Garry Bell’s view on SDG 9: Industry Innovation and Infrastructure​

GaryBellHaving worked for close to 25 years within Gildan, across a wide range of leadership positions ranging from sales, marketing, product development, innovation, business development, and strategic planning, Garry Bell has developed a passion and a keen thirst for all things sustainable. As a self-admitted ‘life-long learner’, he has long advocated that truly sustainable and responsible practices are directly linked to the corporate success and profitability of most organizations. Gildan’s mission is “Making Apparel Better”, a statement strategically worded to not be defined as making better garments but rather one that is defined as making apparel in a better way that delivers value to every one of their stakeholders. Their goal is to create positive change and impact each and every day, through the actions they take, the decisions they make and the lives they touch.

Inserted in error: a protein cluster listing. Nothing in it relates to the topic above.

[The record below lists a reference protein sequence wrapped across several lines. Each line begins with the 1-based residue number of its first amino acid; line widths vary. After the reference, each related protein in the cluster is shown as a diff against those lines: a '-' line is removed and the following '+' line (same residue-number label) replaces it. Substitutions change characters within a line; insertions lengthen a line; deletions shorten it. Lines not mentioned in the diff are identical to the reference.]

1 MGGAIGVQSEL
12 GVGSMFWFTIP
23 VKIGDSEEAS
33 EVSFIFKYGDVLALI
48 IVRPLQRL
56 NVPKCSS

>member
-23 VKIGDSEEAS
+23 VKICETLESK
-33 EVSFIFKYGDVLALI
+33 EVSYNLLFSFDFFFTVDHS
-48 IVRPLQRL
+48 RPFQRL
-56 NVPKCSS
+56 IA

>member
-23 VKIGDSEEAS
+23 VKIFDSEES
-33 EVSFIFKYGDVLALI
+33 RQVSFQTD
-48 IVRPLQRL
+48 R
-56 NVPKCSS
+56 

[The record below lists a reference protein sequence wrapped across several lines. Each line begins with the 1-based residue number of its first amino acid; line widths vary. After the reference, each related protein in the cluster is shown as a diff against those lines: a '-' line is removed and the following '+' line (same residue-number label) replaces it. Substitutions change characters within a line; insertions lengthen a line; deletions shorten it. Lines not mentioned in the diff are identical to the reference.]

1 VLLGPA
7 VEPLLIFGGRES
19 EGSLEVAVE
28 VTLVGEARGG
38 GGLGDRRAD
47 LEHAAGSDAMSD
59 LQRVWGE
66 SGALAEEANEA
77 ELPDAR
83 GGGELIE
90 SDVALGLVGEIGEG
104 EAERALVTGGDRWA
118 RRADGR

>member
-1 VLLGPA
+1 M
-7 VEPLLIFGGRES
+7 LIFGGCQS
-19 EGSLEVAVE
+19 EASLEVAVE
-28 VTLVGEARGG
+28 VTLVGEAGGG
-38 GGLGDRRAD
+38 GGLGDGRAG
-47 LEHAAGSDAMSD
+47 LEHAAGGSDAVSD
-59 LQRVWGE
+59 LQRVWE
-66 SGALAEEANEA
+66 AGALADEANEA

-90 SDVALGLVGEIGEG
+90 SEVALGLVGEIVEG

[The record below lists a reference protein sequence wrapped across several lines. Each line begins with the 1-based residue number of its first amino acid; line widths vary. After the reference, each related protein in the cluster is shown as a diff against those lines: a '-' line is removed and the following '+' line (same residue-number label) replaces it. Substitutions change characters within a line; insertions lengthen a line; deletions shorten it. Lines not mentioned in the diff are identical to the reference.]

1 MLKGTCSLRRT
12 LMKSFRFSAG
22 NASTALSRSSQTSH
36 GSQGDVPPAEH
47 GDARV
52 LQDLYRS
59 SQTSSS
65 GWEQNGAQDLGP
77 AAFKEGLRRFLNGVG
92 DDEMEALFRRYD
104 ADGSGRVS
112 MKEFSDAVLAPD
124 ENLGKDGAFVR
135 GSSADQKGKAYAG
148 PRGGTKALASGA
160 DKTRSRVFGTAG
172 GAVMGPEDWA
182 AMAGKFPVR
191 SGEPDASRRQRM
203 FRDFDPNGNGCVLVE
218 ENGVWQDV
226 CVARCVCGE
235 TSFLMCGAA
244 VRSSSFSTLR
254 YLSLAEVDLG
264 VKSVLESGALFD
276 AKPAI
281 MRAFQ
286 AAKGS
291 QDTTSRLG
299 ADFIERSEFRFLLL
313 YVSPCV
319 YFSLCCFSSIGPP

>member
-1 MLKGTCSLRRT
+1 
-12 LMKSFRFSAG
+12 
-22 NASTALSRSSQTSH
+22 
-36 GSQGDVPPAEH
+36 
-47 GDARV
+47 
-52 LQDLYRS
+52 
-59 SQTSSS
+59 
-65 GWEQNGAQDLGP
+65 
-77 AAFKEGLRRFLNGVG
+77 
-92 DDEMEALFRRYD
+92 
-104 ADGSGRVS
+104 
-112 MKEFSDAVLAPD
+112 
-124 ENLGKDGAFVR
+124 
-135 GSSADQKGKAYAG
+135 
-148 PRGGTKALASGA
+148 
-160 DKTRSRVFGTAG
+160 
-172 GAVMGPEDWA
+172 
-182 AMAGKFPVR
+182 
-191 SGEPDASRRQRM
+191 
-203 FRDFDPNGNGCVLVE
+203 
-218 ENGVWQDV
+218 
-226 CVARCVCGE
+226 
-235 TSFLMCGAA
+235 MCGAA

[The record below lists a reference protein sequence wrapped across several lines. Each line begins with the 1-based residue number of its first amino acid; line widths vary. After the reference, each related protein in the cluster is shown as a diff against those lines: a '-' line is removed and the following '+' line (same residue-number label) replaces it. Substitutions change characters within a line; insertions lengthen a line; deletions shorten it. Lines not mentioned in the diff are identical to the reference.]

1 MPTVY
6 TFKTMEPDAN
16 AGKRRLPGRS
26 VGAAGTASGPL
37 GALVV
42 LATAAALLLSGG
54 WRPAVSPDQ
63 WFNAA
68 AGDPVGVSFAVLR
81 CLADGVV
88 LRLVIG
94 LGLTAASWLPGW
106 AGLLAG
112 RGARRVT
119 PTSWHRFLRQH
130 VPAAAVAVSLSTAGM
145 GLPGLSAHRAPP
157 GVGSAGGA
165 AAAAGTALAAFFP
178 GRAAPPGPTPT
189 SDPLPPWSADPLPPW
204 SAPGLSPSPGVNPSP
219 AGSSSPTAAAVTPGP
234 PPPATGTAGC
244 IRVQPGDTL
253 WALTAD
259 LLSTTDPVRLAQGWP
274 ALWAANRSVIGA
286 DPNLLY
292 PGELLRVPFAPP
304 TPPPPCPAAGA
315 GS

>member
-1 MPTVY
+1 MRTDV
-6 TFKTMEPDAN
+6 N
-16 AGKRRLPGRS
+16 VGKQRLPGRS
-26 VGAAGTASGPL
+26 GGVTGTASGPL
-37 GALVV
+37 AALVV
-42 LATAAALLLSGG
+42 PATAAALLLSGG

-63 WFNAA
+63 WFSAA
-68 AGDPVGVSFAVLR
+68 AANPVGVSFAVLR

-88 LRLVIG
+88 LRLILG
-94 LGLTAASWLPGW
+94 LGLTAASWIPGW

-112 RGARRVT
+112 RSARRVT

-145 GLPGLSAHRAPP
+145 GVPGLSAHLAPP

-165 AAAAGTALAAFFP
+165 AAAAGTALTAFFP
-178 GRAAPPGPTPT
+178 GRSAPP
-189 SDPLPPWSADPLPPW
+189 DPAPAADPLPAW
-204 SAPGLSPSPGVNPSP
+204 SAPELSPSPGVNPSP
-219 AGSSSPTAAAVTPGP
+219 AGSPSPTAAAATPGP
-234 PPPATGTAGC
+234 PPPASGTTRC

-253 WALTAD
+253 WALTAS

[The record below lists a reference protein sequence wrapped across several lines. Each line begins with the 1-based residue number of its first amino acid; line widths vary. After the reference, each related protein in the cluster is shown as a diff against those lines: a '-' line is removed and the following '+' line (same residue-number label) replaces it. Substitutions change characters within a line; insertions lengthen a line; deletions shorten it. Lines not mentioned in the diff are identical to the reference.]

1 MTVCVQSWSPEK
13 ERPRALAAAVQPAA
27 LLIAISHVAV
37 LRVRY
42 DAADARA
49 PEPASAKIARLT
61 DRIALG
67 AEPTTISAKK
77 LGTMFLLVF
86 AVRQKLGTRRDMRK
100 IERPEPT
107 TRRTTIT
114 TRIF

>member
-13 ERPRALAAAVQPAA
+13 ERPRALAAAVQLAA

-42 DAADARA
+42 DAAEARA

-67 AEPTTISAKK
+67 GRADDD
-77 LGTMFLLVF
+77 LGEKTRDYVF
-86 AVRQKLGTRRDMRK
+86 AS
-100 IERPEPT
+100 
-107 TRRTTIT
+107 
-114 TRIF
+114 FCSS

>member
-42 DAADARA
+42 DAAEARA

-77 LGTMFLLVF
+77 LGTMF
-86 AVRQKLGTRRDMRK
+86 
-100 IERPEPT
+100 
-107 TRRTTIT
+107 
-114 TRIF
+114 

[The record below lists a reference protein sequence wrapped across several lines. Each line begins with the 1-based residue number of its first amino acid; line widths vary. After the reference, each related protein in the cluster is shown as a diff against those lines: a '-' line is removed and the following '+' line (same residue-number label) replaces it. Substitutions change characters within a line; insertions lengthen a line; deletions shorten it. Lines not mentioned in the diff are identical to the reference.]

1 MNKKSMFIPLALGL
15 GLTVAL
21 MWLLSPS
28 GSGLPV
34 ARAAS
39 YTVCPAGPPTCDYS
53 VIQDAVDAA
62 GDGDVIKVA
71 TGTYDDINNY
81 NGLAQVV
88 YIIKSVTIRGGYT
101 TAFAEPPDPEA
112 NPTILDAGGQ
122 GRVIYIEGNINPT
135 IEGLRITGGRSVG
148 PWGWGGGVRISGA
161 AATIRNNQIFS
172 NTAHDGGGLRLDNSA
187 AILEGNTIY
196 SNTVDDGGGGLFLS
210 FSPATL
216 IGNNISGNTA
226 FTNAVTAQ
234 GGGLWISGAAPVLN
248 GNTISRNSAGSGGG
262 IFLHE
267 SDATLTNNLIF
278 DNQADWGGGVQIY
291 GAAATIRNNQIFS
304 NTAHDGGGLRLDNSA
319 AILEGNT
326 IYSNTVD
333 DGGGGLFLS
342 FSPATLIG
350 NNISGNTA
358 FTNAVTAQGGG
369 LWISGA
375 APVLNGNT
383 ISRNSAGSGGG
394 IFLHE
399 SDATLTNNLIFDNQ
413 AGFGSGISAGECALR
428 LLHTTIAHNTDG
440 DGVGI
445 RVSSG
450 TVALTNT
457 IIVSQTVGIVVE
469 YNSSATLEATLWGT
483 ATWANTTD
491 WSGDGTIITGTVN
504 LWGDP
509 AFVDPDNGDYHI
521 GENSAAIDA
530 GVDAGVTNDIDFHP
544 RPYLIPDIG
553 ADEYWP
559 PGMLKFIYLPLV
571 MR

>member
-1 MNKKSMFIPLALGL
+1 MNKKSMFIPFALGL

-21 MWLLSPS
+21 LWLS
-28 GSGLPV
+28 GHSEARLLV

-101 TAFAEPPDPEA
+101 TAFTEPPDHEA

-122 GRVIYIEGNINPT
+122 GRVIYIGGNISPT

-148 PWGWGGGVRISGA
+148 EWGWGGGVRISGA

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We caught up with Garry and asked him to share his favourite SDG. His response:

“Wow. That’s a tough one. The strength of the SDG’s is that they collectively address the most material issues we face. Pulling one out as my favorite leaves so many things unaddressed. I believe that SDG9, Industry, Innovation, and Infrastructure, can act as an important enabler for many of the other SDGs, in an era of ever-increasing digitalization of our world. Substantive progress on this SDG can make eradication of poverty, access to quality education, clean energy and ensure strong and effective partnerships are formed. I also think it’s an SDG that can very quickly access the capital required to make substantial progress quickly.”

-Garry Bell

Alumni Spotlight: Kinoo Arcentales

This week we explore the talented work of Kinoo Arcentales, #SenecaFashion Graduate

“An Echo in History”

To his surprise, Kinoo Arcentales’ journey into the fashion industry was swift and unexpected. Reflecting on the moment when he decided to pursue fashion, Kinoo said, “I never expected being a designer. It was actually during my studies at Seneca, during the RED: Emerging Designer Showcase, where I first took fashion seriously.”